And all efforts to stabilize market share and support prices risk being undermined by new deliveries that are not covered by the agreement. In the 1920s, there was competition between oil companies. This was evident in India between Standard Oil of New York and a subsidiary of Royal Dutch Shell. With the As-Is agreement, seven principles were adopted to limit “excessive competition”, which would have led to overproduction. These included the distribution of markets (geographically according to the Red Line agreement, by oil fractions), price fixing and limiting the development of production capacity. The agreement slowed the development of oil production capacity in the Middle East by limiting price competition in the commodity market and supported the price of crude oil products from the United States and Canada, i.e. politically safe areas. The strategy was a geo-referenced pricing structure, in which sellers calculated their Free On Board (FOB) prices based on one or more reference factors from a table plus standardized freight costs. For Middle Eastern crude oil, which had to be extracted with little effort, this system means that production capacity development was delayed until World War II by the exploitation of existing concessions and that reserves in the United States and Canada were exploited. In 1928, the agreement reduced more than a third of the world`s crude oil production.
Companies were concerned that the low cost of producing low-cost oil in the Middle East, without market expansion, would increase their costs if there was competition. The distribution of production among Middle Eastern countries and the increase in decolonization trends among populations were most pronounced in Iraq and Iran. The agreement established a model for guaranteeing profits in the oil sector, which OPEC then attempted to emulate. Henri Deterding rented Achnacarry Castle for three thousand pounds for August 1928 and invited some of the leading oil industry leaders to this Fort William property in Scotland for “hunting and fishing.” However, the real task was to find a solution to the dilemmas of overproduction and industrial overcapacity; 1.3.1990, point 1.3.100. Oil production from the United States, Venezuela, Romania and the Soviet Union increased, flooded the market, weakened prices and threatened “ruinous competition” among them. Henri Deterding (Royal Dutch/Shell), Walter Teagle (Standard Oil of NJ), Heinrich Riedemann (SO of New Jersey`s man in Germany), Sir John Cadman (Anglo-Persian), William Mellon (Gulf) and Colonel Robert Stewart (Standard Oil of Indiana). This happened a year before the Great Depression of 1929 and two years before Dad Joiner hit oil in east Texas. In a way, the “As-Is” agreement should not only be a defence against overproduction and depression, but also against the emergence of political forces in Europe and in producing countries.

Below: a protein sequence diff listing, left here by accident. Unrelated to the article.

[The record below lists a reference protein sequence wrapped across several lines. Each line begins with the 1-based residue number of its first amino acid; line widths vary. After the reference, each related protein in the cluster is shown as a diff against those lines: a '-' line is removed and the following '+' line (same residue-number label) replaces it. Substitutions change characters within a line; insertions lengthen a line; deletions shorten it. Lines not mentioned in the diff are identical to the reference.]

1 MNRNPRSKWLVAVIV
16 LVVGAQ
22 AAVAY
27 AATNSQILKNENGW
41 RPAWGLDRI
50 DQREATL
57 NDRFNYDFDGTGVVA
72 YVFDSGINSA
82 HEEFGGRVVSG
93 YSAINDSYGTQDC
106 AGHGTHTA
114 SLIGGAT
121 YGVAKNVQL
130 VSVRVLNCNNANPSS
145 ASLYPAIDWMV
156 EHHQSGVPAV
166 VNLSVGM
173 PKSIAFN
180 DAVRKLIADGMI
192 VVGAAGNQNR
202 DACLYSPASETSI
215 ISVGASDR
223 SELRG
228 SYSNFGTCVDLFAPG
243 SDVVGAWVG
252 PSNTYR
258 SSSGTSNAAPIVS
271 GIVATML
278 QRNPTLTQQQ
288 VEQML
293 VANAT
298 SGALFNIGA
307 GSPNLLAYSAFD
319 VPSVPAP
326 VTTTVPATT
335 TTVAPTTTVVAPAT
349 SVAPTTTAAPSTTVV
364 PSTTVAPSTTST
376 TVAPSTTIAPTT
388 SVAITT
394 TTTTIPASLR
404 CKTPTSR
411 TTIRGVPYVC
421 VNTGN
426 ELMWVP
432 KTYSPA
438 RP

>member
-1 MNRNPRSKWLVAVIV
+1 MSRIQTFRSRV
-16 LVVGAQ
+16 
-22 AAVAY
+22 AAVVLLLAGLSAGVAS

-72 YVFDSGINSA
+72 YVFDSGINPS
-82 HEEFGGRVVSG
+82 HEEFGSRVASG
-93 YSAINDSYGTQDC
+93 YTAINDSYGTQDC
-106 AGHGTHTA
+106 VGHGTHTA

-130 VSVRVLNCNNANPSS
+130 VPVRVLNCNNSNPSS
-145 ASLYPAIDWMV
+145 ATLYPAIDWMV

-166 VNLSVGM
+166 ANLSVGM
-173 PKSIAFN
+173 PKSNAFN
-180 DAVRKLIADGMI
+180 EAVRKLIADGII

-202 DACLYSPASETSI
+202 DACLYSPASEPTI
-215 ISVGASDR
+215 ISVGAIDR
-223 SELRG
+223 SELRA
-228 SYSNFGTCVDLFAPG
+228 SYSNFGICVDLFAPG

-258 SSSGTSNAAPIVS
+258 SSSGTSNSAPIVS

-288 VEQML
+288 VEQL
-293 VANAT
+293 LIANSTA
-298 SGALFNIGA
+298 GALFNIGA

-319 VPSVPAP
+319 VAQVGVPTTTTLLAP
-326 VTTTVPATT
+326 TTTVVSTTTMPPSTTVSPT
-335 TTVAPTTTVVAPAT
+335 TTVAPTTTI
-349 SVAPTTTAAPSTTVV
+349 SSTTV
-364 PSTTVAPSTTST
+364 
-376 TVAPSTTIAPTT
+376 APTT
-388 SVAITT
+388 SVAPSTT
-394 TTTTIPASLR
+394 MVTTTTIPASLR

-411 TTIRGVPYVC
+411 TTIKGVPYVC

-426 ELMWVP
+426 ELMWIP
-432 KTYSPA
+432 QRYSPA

In the 1930s, political pressure on oil companies took many forms. Governments imposed import quotas, set prices and limited currencies, and autocracy and bilateral trade were also commonplace as a result of the depression.